SpaceX Falcon 9 certified for NASA’s ‘medium-risk’ science missions

The unmanned SpaceX Falcon 9 rocket (Reuters/Scott Audette)
After years of delay, NASA has finally certified SpaceX’s Falcon 9 rocket, designating it suitable for Category 2 space mission launches which carry “medium-risk” such as satellites and some of the less costly space probes.

NASA’s Launch Services Program completed the certification process on Tuesday, George Diller, a NASA spokesperson told Space Flight Now.

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The category awarded to the Falcon 9 falls just one step short of top Category 3 classification, which NASA allocates to spacecraft designed for delivering humans or those intended for distant missions. The Atlas 5, Delta 2 and Pegasus XL rockets operated by United Launch Alliance and Orbital ATK currently fall under that classification standard.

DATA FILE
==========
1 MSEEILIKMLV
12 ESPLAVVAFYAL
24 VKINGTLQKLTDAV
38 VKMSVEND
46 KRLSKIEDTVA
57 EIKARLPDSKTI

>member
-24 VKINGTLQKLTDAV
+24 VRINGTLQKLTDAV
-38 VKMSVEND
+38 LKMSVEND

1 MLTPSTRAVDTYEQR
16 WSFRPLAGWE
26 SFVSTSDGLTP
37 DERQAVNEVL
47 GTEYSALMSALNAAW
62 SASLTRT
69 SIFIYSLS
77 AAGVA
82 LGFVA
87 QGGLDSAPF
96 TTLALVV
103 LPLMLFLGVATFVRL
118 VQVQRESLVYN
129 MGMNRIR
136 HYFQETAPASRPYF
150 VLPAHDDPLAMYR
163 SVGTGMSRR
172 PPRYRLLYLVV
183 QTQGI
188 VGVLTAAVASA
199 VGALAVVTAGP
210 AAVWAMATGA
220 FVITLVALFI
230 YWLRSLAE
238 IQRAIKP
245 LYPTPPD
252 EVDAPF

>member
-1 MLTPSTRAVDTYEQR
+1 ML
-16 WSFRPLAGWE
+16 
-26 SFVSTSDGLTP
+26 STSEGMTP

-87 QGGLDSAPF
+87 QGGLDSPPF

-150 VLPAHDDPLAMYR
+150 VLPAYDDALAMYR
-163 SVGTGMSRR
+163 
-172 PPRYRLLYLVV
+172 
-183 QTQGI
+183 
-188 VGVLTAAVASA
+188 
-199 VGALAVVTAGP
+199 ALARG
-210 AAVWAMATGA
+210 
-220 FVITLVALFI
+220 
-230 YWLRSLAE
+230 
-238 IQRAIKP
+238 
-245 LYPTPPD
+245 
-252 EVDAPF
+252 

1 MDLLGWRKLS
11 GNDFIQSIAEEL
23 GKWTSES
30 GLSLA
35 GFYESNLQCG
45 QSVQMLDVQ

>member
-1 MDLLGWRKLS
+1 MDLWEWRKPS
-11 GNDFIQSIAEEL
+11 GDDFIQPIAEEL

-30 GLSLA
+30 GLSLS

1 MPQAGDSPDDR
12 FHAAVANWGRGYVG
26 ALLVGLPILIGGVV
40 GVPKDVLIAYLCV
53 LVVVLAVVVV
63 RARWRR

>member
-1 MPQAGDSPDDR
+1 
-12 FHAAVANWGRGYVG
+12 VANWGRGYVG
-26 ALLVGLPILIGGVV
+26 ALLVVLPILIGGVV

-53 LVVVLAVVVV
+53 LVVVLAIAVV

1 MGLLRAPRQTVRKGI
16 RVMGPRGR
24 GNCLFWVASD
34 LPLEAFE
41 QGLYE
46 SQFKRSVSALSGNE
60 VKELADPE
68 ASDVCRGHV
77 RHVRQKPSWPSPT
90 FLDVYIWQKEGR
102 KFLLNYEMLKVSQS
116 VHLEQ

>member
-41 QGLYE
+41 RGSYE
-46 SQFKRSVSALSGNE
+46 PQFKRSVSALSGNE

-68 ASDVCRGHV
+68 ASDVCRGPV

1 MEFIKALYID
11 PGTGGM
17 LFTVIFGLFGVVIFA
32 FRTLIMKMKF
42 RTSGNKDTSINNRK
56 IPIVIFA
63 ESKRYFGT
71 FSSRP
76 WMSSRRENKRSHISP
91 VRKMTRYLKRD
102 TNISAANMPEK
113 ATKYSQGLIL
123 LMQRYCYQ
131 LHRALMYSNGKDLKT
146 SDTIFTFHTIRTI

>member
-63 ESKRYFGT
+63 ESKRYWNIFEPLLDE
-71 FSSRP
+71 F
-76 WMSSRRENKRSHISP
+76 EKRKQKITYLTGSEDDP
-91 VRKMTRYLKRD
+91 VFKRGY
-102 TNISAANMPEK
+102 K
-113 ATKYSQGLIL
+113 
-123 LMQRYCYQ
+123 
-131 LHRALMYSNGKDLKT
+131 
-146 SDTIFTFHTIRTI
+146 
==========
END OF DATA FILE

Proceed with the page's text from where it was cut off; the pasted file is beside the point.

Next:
The certification of Falcon 9 took three years to complete. The process has dragged since 2012 when SpaceX secured an $82 million contract to launch a Jason 3 satellite jointly funded by the United States and France to measure sea roughness via satellite imaging.

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The $358mn project is finally set for launch on July 22 from Vandenberg Air Force Base in California. The final parts for the two-stage Falcon 9 rocket are expected to arrive from a factory in France in June, Diller said.

The rocket will deliver the satellite into orbit, placing it some 830 miles above Earth, where its radar altimeter will bounce signals off the world’s oceans to measure wave height, sea level rise and data for weather research.

This will be SpaceX’s seventh mission into space under NASA’s guidance. Previous trips were organized by NASA through the space station program bypassing certification requirements needed for science missions.